You can’t make a living driving a taxi in Savannah anymore. That’s right, loyal Fare Game readers. The recession has taken a big bite out of the taxi business and that combined with greedy taxi company owners and a worthless transportation department in Savannah have “driven” cab drivers to have to look elsewhere to put food on their tables and a roof over their heads.
Everybody has been hit by the collapse of the economy. Thank you Republican Party! People have lost their jobs or have had their hours cut back which has lead to a tightening of the financial belt. This has led to less and less people needing a taxi to get to work or just not being able to afford a taxi to go to work, or anywhere else for that matter.
Combine that with more people who are out of work becoming taxi drivers, because taxi company owners can make more money putting more cars on the road, and that causes a bad equation to be created.
It goes like this... 30 percent less customers + 10 percent more taxi drivers – 5 percent on all charge calls + $20 weekly cab rental increase + gas = no living wage.
Since I started driving a taxi in December of ’05, business has gone down 35–40 percent. I used to have five or six regular customers every day, which came to about $250 a week, and now I have none. There used to be about 20–25 drivers per 12 hour shift –– now there are 30–35 drivers per 12 hour shift.
Then to top it off, this past March the owner of our company raised taxi rental rates from $340 per week to $360 per week. The City of Savannah did give the drivers a rate increase in ’08 of about 8 percent. That’s one increase in a four year period.
Taxi drivers also have to pay Savannah for the privilege of driving here. It’s only about $20 per year, but it all counts and it takes a few hours of time to do. We also pay for 100 percent of our gasoline. That comes to about $20–25 a day.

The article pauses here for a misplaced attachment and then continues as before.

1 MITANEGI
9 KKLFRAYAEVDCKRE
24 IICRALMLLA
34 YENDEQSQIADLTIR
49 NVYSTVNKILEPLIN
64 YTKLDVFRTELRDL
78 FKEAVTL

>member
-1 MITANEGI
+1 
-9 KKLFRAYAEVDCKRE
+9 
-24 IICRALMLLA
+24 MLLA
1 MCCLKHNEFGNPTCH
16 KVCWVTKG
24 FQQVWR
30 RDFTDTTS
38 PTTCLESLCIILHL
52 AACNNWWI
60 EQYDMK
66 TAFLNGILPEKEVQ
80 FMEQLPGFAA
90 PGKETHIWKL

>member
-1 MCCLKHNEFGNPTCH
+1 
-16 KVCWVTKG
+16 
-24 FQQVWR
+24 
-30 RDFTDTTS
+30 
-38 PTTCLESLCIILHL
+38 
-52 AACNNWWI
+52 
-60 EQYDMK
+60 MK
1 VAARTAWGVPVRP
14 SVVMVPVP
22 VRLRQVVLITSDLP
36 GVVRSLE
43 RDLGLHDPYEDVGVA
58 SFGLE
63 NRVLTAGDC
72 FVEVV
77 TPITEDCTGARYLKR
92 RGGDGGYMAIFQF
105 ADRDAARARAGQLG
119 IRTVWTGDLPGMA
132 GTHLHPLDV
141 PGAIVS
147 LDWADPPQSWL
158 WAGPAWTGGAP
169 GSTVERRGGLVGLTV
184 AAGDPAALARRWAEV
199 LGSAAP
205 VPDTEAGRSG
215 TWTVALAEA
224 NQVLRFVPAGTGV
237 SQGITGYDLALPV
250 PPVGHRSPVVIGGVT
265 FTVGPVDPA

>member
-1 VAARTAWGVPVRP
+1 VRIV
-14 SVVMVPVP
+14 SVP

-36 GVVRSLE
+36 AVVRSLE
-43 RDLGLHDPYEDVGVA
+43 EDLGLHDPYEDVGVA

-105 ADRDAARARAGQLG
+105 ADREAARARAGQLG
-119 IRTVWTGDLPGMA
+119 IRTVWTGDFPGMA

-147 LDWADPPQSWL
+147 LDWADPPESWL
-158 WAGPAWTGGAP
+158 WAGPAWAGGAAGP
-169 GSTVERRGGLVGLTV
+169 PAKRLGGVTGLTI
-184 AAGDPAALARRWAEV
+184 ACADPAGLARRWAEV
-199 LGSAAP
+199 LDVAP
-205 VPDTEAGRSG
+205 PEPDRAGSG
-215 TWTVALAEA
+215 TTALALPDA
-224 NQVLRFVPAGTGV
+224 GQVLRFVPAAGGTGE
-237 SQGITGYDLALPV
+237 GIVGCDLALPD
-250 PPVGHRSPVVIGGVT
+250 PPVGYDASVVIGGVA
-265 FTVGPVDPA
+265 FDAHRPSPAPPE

Savannah allows taxi owners to buy used police cars at auction. They are Crown Victorias that are called “Police Interceptors.” Which means they have HUGE engines that can reach over 160 mph. Just what a taxi driver needs for a day of stop and go driving.
We are lucky if we get 15 miles per gallon. So much for the City of Savannah giving a crap about the environment and being green!
Now, you might say, what can be done to improve the cabbies lot in Savannah? Well let’s see:
1) If used police cars are going to be the standard, have the company pay for 40 percent of the driver’s gas or make gas efficient cars be used by taxi companies. Perhaps a cash incentive given by the city to taxi companies for the purchase of such vehicles. The city can probably get federal Go Green subsidies if they do this.
2) Limit the cars per shift to a maximum of 25. If that means less shift drivers, sorry! Seniority has to have some privileges.
3) Have the taxi company provide the driver his city taxi driver’s permit.
4) A rate increase equal to any taxi rental increases set by owners. I think these are fair (fare) remedies to this situation.
Do I think these will be implemented? No! Taxi drivers are a dime a dozen to taxi owners, the City of Savannah and most importantly to the citizens of Savannah. If one cab driver quits there are five more to take his/her place. Always has and always will. It’s as sure as death and taxes.
Right now I am working about 50–60 hours a week and I am not making what would be broken down to minimum wage. What is that all about? I know that many have it worse and I do not complain. I am simply stating a fact that the system that governs taxi companies in Savannah does not work as far as the drivers are concerned, and that no matter what way you look at it, it is wrong.
Perhaps in good economic times it does work, but we are in a deep recession. And don’t let anyone fool you, we are over a year away from any real upturn in the economy and it will probably only get worse before it gets better for all of us.
I do not begrudge anyone (i.e. taxi company owners) the ability to make a buck, but it is wrong to make it on the backs of their drivers. especially when the owners know that business is down significantly and still they fill their own pockets by reaching into the drivers’ pockets!
So, there you have it my faithful readers, the grim realities of driving a taxi in the beautiful city of Savannah. Just remember the next time you take a taxi, give your driver a nice tip (if deserved) and a kind word to brighten their day. Who knows, it might just be me!
Until next time, my friends, may all your cab rides be good ones!
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